Thursday, July 17, 2014

Techno-Fixes Are Counterproductive and Mad

This article is about all of the high-tech ideas that are tossed out every so often to clean up the ocean and deal with things like the giant plastic garbage patches floating out there (larger than the state of Texas by now!). You’ve probably seen these in TED talks, the pages of Wired Magazine or promoted by the Long Now people and other “bright green” environmentalist types. You know the story – brave, earnest, high-achieving high school student invents magic super-machine that will solve (_insert problem here_). Now we can all relax and forget about all the problems, because “they” have solved them.  It's a sign of our easy quick, cargo-cult, techno-fix culture that refuses to ever question the secular religion of growth, innovation and technological progress:
 Every so often, somebody comes up with a plan for finding and removing the particles of plastic that litter our oceans and accumulate in "garbage patch" gyres. These plans meet with great acclaim ... from everybody except the people who know the most about garbage patches and plastic pollution.

Why do marine scientists and non-profits like The Ocean Conservancy speak out against ideas like 19-year-old Boyan Slat's ocean cleanup technology? Primarily, it's because plans like Slat's tend to be based on a really simplistic understanding of both the problem and ocean systems and, as a result, wouldn't actually work in the real world.

But there's a bigger issue here as well. This isn't a matter of mean old scientists talking dirt on the big ideas of a brave, smart kid. Great-sounding-but-not-actually-effective ocean cleanup plans have real consequences. They divert limited money and time away from the actually useful work. Worse, they inadvertently help prop up an unsustainable system where it's totally okay for us to keep letting plastic get into the oceans ... because we can just come back later and clean it up. But that's simply not true, writes Stiv Wilson, policy director of the ocean conservation nonprofit 5Gyres.org.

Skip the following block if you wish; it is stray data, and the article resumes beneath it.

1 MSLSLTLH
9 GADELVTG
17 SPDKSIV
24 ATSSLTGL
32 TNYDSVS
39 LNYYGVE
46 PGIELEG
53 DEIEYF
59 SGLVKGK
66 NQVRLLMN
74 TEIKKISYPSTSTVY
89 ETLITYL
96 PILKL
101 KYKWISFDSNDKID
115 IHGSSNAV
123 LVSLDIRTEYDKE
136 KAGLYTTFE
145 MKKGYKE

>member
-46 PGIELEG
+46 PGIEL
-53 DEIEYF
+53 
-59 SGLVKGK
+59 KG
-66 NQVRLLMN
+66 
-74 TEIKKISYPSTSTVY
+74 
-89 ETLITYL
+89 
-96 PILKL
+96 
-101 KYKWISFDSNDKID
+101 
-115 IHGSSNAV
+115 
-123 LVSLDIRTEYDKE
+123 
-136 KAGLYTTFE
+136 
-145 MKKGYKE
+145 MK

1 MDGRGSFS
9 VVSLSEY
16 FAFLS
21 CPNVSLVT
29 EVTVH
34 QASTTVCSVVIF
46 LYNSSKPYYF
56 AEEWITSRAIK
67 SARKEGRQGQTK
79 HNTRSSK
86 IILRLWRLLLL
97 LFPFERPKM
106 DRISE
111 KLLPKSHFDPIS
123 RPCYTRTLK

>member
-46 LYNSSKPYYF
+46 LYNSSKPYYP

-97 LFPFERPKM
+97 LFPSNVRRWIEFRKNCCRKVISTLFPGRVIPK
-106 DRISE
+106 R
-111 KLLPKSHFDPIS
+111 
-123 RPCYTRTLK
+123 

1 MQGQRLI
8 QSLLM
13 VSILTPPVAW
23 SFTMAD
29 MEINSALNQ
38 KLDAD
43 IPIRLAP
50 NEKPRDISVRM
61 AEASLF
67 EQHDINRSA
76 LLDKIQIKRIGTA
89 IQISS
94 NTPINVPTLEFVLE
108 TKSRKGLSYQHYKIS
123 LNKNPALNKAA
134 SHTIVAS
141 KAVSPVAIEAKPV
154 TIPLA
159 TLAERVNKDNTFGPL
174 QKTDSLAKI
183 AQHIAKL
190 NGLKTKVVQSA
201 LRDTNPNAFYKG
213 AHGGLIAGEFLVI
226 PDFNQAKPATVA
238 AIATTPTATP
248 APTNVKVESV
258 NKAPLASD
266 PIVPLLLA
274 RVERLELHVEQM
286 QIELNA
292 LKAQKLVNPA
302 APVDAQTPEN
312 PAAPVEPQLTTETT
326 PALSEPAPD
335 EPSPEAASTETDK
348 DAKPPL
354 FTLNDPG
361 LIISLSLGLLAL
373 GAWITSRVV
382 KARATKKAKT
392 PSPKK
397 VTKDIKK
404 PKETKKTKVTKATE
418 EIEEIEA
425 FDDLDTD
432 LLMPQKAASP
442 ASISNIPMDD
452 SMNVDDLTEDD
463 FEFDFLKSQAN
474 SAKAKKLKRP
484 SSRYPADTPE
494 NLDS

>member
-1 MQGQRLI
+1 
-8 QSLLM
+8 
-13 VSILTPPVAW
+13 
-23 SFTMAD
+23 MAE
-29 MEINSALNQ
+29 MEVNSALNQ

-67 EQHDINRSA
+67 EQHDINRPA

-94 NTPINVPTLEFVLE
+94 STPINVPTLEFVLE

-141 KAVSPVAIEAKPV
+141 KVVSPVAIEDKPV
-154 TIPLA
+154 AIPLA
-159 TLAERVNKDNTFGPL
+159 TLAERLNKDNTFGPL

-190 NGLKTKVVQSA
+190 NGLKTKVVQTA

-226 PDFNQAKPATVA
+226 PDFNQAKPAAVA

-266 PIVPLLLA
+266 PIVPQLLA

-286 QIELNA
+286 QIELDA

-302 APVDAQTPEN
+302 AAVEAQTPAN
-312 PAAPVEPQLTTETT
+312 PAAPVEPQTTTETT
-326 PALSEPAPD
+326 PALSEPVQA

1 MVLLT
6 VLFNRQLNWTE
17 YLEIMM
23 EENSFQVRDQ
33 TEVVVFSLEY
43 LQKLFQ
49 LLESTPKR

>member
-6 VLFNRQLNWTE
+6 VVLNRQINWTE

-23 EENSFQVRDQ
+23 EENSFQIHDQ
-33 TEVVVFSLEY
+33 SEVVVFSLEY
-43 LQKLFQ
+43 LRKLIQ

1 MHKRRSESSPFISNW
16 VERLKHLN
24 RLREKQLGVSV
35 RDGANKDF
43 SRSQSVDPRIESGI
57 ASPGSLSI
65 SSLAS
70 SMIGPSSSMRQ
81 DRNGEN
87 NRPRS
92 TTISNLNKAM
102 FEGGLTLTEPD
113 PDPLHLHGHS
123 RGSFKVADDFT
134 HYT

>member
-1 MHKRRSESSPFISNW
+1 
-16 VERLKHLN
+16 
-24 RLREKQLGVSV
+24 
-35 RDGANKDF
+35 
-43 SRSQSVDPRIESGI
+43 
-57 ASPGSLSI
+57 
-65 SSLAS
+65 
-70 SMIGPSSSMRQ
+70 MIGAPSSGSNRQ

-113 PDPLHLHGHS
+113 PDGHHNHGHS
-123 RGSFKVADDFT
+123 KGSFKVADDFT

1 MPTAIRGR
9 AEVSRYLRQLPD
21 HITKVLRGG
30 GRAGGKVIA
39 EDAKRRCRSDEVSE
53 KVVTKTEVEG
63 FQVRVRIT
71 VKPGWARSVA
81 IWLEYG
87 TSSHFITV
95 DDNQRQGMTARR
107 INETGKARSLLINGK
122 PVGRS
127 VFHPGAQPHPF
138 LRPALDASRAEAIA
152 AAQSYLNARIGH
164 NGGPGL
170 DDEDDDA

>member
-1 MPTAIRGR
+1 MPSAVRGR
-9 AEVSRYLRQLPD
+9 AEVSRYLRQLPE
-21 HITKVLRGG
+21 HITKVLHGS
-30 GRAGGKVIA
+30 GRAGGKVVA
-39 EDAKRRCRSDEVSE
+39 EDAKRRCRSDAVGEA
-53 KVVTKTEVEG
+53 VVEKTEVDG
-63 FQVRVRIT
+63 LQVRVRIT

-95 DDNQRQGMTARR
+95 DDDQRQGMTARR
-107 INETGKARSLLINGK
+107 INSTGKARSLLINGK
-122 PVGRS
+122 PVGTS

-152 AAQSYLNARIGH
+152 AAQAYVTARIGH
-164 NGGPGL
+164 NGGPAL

"I find debating with gyre cleanup advocates akin to trying to reason with someone who will argue with a signpost and take the wrong way home. Gyre cleanup is a false prophet hailing from La-La land that won’t work – and it’s dangerous and counter productive to a movement trying in earnest stop the flow of plastic into the oceans. Gyre cleanup plays into the hand of industry, but worse, it diverts attention and resources from viable, but unsexy, multi-pronged and critically vetted solutions..."

There are real solutions to the problem of plastic pollution, but they don't come in the form of feel-good gadgets that will sift the particles out of the water. And if we convince ourselves otherwise, then we're going to ignore the stuff we should really be doing
Plastic pollution in oceans can't be solved with a gadget (BoingBoing)


Teen invents device to clean giant ocean garbage patches (Treehugger)

This is a point I've tried to make too - these techno-fixes divert time, money and resources from real, honest solutions that will have less blowback and achieve a more permanent resolution. But they wont preserve the wealth and power of the elites, and so they are ignored in favor of the latest wonder gadget, will will just cause more (profitable) problems down the road.

Not only do these techno-fixes not actually deal with the underlying problem, they are actually counterproductive. What they do is give people the false idea that there is a quick fix with some sort of gee-whiz technology and that the status quo is sustainable. This allows the people who benefit from the status quo to keep it going, to deflect criticism, to head off any uncomfortable questions, and to prevent any significant, meaningful change that will tip their apple cart. Instead, they assure us that there is a techno-fix for every imaginable problem. You name it, air pollution, resource scarcity, peak oil, climate change, topsoil erosion, droughts and falling aquifers, etc.; for example, electric cars, carbon sequestration, geoengineering, carbon trading, putting prices on “ecosystem services,” genetic modification , desalinization, and so on. Even social problems like inequality and unemployment will magically disappear with technological progress (Vote online! Computers will magically create jobs! Online courses!).

My favorite recent example is colony collapse disorder. This seems like a  parody straight out of The Onion, but as we know, there is no way to make the culture we live in any more ridiculous and insane than it actually is. People are now proposing to build millions of tiny flying robots to pollinate the crops to replace all the bees we’ve killed off with (most likely) neonicotinoid pesticides (which also, by the way, are killing birds). I swear I am not making this up!: